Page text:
In 2022, the eRapid technology was licensed to the Wyss' startup StataDX for the fields of neurological, cardiovascular, and renal diseases. First author Sanjay Sharma Timilsina, Ph.D., and second author Nolan Durr, two former members of the Wyss' eRapid team who had been instrumental in advancing the novel electrochemical sensing approach as a diagnostic platform, joined StataDX. The Wyss Institute is currently exploring additional commercial opportunities to commercialize eRapid for multiple other application areas including infectious disease diagnostics.

"With strides that we are making in parallel on developing portable devices for housing eRapid diagnostic assays, we believe that eRapid could serve as one of the first multiplexed diagnostic platforms for a wide variety of diagnostic applications as it is based on electrochemical detection and so functions much like the glucometer that is already used world-wide for patients with diabetes," said Ingber.

The study was funded by the Wyss Institute for Biologically Inspired Engineering at Harvard University and GBS Inc.

Source: Wyss Institute for Biologically Inspired Engineering at Harvard


Timilsina, S.S., et al. (2022) Rapid quantitation of SARS-CoV-2 antibodies in clinical samples with an electrochemical sensor. Biosensors and Bioelectronics.

Saturday, January 21, 2023

Label-free SERS Technology Realizes Rapid Identification of Beer Spoilage Bacteria

In a study published in Analytical Methods, a research group led by LI Bei from the Changchun Institute of Optics, Fine Mechanics and Physics (CIOMP) of the Chinese Academy of Sciences (CAS) proposed rapid detection of beer spoilage bacteria based on label-free surface-enhanced Raman spectroscopy (SERS) technology.

Lactic acid bacteria are common spoilage bacteria in beer and need to be monitored and controlled at all stages of beer production. Traditional spoilage bacteria detection methods are time-consuming and cannot meet the demand for real-time, in-situ, rapid detection during the production process.

Raman spectroscopy has been widely used for microbial detection due to its fast, non-destructive and accurate properties, but conventional Raman spectroscopy has the disadvantage of poor signal-to-noise ratio, which affects the accuracy of microbial identification.

Compared with conventional Raman spectroscopy, the SERS technique has a stronger and more sensitive signal and is well suited to the detection of beer spoilage bacteria. Furthermore, the label-free SERS technique is ideal for commercialization due to its low cost and good results.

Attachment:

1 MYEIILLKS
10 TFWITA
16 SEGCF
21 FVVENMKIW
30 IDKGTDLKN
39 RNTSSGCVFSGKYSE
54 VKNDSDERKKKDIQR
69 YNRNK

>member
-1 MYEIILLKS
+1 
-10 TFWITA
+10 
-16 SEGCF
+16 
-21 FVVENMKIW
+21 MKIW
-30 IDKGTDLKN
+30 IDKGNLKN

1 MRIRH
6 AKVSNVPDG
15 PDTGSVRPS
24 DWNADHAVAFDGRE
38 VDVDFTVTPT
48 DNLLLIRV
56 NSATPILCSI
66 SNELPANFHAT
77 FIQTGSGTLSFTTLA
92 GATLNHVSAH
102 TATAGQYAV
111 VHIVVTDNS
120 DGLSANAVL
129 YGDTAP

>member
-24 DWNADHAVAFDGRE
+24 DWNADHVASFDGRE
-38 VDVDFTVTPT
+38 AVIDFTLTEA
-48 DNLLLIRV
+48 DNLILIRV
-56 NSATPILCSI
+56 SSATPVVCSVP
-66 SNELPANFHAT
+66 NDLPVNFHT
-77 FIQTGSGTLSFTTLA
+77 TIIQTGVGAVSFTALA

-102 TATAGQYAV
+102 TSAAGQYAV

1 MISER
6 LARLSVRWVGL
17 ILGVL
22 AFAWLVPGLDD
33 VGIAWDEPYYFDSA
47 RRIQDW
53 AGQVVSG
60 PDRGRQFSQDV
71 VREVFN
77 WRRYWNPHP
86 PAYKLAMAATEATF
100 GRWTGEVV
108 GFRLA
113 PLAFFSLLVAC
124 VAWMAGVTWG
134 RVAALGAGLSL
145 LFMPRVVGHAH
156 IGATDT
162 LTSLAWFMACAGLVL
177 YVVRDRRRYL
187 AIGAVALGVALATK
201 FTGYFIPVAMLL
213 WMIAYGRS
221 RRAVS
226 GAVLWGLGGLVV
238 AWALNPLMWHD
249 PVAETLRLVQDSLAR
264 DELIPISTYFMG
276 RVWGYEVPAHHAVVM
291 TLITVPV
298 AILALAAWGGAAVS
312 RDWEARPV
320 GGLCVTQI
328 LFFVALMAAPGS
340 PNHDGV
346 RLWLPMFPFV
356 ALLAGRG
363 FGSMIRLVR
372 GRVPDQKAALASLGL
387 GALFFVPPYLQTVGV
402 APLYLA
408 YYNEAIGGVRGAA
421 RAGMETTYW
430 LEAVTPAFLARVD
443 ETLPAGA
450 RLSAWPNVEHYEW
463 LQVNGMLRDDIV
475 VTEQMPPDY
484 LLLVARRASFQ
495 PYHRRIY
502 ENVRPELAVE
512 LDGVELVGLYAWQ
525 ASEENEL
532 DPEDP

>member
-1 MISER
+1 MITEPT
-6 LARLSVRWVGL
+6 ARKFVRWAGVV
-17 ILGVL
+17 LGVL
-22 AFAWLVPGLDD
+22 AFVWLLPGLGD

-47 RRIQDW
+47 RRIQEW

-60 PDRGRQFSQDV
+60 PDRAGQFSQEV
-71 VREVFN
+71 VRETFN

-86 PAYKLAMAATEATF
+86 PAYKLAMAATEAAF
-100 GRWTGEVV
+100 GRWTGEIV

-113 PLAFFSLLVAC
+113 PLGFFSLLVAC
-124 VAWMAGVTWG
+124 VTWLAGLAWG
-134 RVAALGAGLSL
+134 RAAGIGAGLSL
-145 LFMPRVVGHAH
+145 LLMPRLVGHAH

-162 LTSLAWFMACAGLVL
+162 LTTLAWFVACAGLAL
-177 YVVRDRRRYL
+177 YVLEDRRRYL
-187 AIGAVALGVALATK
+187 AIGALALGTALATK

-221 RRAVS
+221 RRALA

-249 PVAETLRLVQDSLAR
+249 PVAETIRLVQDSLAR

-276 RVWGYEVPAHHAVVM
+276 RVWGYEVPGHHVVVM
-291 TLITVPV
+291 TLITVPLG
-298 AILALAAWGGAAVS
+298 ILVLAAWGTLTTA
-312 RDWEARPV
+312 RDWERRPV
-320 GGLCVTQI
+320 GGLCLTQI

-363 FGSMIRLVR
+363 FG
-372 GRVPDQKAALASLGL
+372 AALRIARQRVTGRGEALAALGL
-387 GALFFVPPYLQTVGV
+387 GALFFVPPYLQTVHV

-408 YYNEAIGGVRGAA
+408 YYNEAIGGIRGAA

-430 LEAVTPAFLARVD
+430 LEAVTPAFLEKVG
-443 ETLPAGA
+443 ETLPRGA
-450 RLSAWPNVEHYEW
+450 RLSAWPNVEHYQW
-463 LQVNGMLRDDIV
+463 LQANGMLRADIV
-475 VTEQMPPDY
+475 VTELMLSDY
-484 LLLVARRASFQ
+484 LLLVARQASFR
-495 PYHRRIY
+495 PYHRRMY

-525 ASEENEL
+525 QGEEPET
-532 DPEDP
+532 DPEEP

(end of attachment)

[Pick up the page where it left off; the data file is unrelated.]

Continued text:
In this study, the researchers improved the existing process for the preparation of label-free SERS silver nanoparticles (AgNPs). The effect of the AgNPs@KCl agglomeration effect on SERS enhancement was investigated. Eight species of beer spoilage bacteria produced during the beer brewing process were identified by SERS.

The researchers further investigated the effect of the method on the final identification rate by combining the t-distributed stochastic neighbor embedding (t-SNE) dimensionality reduction analysis algorithm, Support Vector Machine (SVM), k-NearestNeighbor (KNN) and Linear Discriminant Analysis (LDA) machine learning algorithms. All three machine learning algorithms achieved an accuracy of around 90% and performed well in identifying beer spoilage bacteria.

In the stability analysis and mixing tests, two known spoilage bacteria were mixed with pure beer and incubated at constant temperature for a period of time to identify the bacteria in the beer. The two spoilage bacteria were successfully detected in the samples and had good spectral stability.

According to the final validation study, the technique can indeed identify the target spoilage bacteria from the simulated samples, which is of great significance to the rapid identification of spoilage bacteria in beer brewing process.


Lindong Shang et al, Rapid detection of beer spoilage bacteria based on label-free SERS technology, Analytical Methods (2022). DOI: 10.1039/D2AY01221A 

Wednesday, January 18, 2023

RT-PCR Could be a More Rapid Test for C. Difficile on Environmental Surfaces

There might be a new way to detect Clostridiodes difficile on surfaces rapidly, which could be especially crucial in hospital settings.

A team, led by Rachel J. Grainger, Department of Clinical Microbiology, RCSI Education and Research Centre, Royal College of Surgeons in Ireland, Beaumont Hospital, compared the detection of C. difficile by RY-PCR to culture-based strategies and determined which is more sensitive and specific in a clinical environment.

Detecting C. difficile